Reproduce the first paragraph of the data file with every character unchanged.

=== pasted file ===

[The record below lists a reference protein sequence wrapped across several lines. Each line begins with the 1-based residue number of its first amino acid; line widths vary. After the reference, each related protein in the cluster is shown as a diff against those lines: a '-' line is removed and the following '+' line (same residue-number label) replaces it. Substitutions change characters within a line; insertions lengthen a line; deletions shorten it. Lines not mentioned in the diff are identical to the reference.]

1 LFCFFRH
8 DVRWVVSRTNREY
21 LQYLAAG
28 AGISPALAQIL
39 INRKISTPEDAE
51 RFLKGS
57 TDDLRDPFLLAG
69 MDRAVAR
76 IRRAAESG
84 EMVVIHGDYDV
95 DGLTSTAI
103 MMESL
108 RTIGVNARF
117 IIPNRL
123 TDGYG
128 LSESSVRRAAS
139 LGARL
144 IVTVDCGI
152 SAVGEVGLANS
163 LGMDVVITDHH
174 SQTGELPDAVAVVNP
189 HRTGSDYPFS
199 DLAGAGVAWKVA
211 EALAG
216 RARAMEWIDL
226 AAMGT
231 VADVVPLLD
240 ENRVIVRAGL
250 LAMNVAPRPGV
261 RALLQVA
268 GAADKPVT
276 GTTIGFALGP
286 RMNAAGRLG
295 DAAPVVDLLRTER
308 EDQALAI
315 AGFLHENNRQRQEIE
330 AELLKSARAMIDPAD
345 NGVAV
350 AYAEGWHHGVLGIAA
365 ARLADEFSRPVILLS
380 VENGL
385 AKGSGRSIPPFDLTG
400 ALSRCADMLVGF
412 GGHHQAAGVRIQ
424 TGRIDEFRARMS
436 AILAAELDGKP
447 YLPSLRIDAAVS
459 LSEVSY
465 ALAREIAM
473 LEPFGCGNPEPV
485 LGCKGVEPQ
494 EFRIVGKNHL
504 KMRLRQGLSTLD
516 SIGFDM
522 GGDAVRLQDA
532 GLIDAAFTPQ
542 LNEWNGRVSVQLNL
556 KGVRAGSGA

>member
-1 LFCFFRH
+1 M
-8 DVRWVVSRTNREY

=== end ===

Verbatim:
[The record below lists a reference protein sequence wrapped across several lines. Each line begins with the 1-based residue number of its first amino acid; line widths vary. After the reference, each related protein in the cluster is shown as a diff against those lines: a '-' line is removed and the following '+' line (same residue-number label) replaces it. Substitutions change characters within a line; insertions lengthen a line; deletions shorten it. Lines not mentioned in the diff are identical to the reference.]